Elizabeth May’s rambling remarks at the recent parliamentary press gallery dinner thrust the Green party leader into the spotlight for all the wrong reasons.
Light-hearted and self-deprecating speeches are typically hallmarks of the annual non-partisan event. But May’s address to assembled politicians and journalists veered off-course.
May apologized for her remarks, which included profanity and insulting the Conservative cabinet over its treatment of Omar Khadr, a former Guantanamo Bay prisoner recently set free on bail after nearly 13 years behind bars.
Before stepping to the mike at a convocation ceremony, retirement bash, anniversary dinner or wedding reception, public speaking experts suggest keeping a few tips in mind for mastering the big moment — and avoiding controversy.
KNOW YOUR AUDIENCE
Given that wedding guest lists can range from children to seniors, it’s best not to go “out of bounds,” said Beverly Beuermann-King, a stress and resiliency specialist and certified speaking professional based in Little Britain, Ont.
“If you can’t say it in front of all of those groups without kind of embarrassing or frightening or shocking them, then it’s not an appropriate story,” said Beuermann-King, past president of the Toronto chapter of the Canadian Association of Professional Speakers.
“What you say when you’re with your buddies is not the same as what you can say in front of everybody else.”
BE PREPARED — AND STICK TO THE PLAN
Write and rehearse your remarks and stick to them, said Jim Kokocki, president-elect of Toastmasters International.
“Sometimes, people in audiences aren’t very demonstrative,” he said from Saint John, N.B.
“So, while you write what you might feel is a brilliant script, you might not get laughs from the audience. That doesn’t mean they’re not enjoying it. I’ve personally had situations where people didn’t (seem to) respond to my humour, but afterwards, people came up and said: ‘That was funny, I enjoyed it very much.'”
Kokocki said he doesn’t think it’s ever a good idea to push the envelope in public remarks.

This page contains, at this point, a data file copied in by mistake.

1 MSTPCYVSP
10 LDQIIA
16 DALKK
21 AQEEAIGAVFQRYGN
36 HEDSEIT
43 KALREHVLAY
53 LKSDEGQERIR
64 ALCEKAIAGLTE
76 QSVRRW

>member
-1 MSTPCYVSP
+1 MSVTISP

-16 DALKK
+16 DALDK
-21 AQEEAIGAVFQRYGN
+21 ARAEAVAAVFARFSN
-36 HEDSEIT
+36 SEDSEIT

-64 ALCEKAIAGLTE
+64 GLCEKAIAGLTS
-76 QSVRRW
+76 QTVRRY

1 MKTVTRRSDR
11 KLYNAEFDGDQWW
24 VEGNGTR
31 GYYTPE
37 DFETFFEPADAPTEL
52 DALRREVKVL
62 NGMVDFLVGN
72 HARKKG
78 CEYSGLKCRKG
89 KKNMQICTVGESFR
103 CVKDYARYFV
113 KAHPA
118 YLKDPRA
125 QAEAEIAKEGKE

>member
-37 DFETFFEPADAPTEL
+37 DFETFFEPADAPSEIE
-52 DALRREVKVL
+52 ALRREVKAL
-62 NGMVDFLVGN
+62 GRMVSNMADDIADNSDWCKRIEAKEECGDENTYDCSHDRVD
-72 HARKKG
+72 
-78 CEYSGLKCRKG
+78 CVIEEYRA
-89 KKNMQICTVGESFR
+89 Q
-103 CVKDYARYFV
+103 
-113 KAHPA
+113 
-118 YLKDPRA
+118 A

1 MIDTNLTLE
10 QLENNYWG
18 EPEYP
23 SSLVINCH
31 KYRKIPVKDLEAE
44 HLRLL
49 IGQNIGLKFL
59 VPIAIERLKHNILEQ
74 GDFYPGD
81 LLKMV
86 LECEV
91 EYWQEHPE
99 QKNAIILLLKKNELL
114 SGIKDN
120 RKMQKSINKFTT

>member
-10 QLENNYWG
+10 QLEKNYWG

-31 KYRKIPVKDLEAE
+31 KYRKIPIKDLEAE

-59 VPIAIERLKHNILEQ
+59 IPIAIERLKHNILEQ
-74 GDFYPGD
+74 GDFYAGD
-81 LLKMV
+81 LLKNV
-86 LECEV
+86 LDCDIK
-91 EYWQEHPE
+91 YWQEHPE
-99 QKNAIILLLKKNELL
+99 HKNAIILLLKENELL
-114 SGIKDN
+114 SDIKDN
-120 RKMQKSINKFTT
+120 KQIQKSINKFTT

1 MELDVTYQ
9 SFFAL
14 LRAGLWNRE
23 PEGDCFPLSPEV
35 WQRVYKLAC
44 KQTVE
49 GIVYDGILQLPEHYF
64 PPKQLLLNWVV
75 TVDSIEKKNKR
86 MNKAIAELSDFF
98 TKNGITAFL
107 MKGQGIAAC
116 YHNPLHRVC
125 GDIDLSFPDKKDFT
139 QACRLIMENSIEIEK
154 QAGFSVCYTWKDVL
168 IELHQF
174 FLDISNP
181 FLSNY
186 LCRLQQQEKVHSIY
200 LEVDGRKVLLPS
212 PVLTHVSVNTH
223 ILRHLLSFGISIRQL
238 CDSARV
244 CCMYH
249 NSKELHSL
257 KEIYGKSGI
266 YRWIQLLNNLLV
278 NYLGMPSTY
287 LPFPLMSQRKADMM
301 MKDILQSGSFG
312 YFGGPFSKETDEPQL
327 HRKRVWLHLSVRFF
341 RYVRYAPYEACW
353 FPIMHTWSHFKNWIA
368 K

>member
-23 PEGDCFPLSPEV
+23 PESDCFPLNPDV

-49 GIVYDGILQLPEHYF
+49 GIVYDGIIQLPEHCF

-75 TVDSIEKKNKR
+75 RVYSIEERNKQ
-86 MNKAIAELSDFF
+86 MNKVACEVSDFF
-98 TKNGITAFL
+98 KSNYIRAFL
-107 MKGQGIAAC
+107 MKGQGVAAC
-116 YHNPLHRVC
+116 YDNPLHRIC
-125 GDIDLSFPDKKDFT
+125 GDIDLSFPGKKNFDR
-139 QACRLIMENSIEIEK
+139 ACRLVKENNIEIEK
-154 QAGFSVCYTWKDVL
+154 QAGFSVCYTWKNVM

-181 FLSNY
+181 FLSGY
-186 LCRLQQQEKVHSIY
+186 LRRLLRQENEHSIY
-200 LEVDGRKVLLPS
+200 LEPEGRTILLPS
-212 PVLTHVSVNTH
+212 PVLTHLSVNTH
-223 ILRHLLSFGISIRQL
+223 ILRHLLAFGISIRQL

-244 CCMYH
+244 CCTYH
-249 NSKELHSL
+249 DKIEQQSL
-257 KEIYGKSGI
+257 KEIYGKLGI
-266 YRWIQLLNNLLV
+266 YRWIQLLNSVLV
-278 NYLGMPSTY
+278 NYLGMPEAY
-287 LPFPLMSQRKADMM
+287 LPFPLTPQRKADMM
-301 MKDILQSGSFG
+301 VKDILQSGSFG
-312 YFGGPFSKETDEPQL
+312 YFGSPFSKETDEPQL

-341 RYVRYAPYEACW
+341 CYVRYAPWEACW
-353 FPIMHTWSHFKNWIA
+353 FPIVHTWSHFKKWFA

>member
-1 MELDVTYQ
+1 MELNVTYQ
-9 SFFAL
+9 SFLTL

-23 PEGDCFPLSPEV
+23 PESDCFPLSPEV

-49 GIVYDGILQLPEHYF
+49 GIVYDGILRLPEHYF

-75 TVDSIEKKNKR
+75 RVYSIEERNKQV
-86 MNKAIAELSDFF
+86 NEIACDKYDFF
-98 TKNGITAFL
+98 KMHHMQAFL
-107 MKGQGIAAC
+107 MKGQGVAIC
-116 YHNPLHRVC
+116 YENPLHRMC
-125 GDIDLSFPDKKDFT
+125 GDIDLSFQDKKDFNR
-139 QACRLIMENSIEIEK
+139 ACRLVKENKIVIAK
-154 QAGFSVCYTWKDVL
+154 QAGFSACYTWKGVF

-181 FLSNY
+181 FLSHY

“I suppose if you’re in a small group with people you’re absolutely sure you know well, you might choose to do that. But these days, everything is public and could quickly be made public,” he said.
“I’d just suggest keep to the high road and avoid something that might embarrass you at some point.”
TELL A STORY
Beuermann-King said the desire to be perfect and impress everyone is often a source of stress prior to giving a speech.
“They put a lot of pressure (on themselves) when in reality, people just want to hear a few stories about that person — appropriate stories — and just know that you wish them well.”
She suggested sharing a brief, descriptive anecdote that helps guests feel connected to the tale.
“If it was a funny situation, describe it with the kind of detail that made it funny,” she said.
“It could have been what he was wearing, or that he fell off his chair, or he went to say this and said that. The way that you described those things is going to bring the humour to reality for the audience…. Just telling them that it was really funny is not going to be really funny.”
KEEP YOUR REMARKS BRIEF
“Figure out what those key stories are, making them about a minute or so apiece, give or take,” said Beuermann-King.
“It really should be a three- to five-minute speech at most.”
Kokocki suggested checking with the event’s MC or organizer to determine how long the speech should be — and be prepared to whittle down the remarks.